Association between changes in the knee adduction moment and changes in knee pain and function in response to non-surgical biomechanical interventions for medial knee osteoarthritis: a systematic review.

Details

Serval ID
serval:BIB_F3C68344F701
Type
Article: article from journal or magazin.
Publication sub-type
Review (review): journal as complete as possible of one specific subject, written based on exhaustive analyses from published work.
Collection
Publications
Institution
Title
Association between changes in the knee adduction moment and changes in knee pain and function in response to non-surgical biomechanical interventions for medial knee osteoarthritis: a systematic review.
Journal
European journal of physical and rehabilitation medicine
Author(s)
Pereira L.C., Runhaar J., Favre J., Jolles B.M., Bierma-Zeinstra S.
ISSN
1973-9095 (Electronic)
ISSN-L
1973-9087
Publication state
Published
Issued date
12/2021
Peer-reviewed
Oui
Volume
57
Number
6
Pages
948-958
Language
english
Notes
Publication types: Journal Article ; Systematic Review
Publication Status: ppublish
Abstract
There is lack of understanding of the relationship between knee adduction moment (KAM) reductions and improvements in pain or function in patients with knee osteoarthritis (KOA). Moreover, there is no systematic review describing the longitudinal relationship between KAM changes and subsequent changes in pain and/or physical function.
1) investigate the relationship between changes in KAM induced by non-surgical biomechanical interventions and consecutive changes in pain and/or physical function in patients with medial KOA and; 2) compare this relationship for different interventions.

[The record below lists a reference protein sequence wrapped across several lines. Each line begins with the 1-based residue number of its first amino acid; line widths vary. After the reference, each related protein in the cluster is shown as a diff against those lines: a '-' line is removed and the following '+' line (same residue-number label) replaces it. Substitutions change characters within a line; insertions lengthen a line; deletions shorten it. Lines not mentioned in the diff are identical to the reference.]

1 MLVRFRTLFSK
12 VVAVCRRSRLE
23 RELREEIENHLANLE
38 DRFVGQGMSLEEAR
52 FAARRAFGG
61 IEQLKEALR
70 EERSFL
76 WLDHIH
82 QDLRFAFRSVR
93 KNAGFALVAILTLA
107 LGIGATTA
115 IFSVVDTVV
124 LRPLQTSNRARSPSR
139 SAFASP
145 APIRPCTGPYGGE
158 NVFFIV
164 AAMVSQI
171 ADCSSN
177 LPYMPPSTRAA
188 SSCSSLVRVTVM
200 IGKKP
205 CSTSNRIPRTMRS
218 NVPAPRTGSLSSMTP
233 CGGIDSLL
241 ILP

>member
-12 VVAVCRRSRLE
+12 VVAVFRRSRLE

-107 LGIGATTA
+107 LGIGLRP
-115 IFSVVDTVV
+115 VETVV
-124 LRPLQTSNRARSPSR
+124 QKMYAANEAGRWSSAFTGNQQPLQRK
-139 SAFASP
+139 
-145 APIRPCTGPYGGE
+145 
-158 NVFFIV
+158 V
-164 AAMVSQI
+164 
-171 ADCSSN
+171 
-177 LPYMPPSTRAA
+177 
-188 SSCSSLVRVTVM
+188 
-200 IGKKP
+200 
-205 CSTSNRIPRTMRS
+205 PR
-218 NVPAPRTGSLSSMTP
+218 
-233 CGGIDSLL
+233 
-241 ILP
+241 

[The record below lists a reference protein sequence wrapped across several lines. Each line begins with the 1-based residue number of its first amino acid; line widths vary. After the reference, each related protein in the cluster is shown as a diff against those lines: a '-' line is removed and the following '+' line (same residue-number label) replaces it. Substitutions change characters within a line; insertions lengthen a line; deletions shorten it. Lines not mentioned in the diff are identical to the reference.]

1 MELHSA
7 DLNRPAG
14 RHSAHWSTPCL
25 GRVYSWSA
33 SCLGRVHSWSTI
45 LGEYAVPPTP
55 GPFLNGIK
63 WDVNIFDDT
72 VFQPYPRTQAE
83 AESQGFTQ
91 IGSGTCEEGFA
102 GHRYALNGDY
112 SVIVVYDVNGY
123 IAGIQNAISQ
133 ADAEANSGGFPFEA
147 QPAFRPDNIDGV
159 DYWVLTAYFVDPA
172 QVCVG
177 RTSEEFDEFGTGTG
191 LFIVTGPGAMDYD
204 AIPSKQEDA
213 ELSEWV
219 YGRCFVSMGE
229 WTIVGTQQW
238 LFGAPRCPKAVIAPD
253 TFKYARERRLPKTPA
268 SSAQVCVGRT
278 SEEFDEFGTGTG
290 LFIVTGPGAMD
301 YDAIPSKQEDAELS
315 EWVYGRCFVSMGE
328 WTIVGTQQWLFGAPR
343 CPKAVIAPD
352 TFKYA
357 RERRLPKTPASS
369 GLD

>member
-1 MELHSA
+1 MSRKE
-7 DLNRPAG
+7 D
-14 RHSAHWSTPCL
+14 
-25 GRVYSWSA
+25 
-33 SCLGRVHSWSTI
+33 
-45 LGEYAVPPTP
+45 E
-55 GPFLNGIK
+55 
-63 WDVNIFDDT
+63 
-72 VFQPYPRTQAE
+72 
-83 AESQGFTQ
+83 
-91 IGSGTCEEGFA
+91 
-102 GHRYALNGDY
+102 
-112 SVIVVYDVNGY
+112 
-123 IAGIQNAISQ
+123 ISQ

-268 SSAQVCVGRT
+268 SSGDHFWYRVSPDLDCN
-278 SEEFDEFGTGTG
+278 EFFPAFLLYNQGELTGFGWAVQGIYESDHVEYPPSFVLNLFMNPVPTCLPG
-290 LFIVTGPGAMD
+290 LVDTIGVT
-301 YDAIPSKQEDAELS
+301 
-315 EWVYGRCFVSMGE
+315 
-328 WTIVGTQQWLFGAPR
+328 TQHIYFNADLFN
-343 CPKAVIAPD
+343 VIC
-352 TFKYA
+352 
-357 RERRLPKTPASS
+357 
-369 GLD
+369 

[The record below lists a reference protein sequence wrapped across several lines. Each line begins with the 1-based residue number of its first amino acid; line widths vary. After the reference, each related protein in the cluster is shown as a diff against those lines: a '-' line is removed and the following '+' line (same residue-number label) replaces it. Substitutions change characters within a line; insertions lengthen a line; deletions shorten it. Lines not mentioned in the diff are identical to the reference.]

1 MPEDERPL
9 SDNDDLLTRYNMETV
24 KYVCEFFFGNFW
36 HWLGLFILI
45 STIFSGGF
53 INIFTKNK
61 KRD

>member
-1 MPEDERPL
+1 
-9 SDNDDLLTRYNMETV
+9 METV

We considered eligible all RCTs using biomechanical interventions aimed to reduce KAM in KOA patients, that measured pain/function. We used Cohen's d effect size to quantify outcome measurements.
Fourteen papers reporting 11 studies were identified. Braces were tested in 6 studies, insoles in 5 studies, shoes in 3 studies and gait retraining in 2 studies. Methodological differences were large among studies. Large effect sizes (≥0.8) changes in pain/function were observed with interventions having at least a small KAM effect size (≥0.2), suggesting an association between KAM and pain/function changes. A linear trend was observed between inter-intervention KAM and VAS pain effect sizes, based on 4 studies. No firm conclusions could be drawn for the different intervention types.
There was a trend toward larger KAM reductions leading to larger improvements in pain/function in non-surgical biomechanical interventions. Additional high-quality RCT with consistent methodology are needed to fully characterize the association between KAM and pain/function changes.
Keywords
Braces, Gait, Humans, Knee Joint, Osteoarthritis, Knee, Pain
Pubmed
Web of science
Create date
15/09/2021 10:16
Last modification date
08/01/2022 7:33
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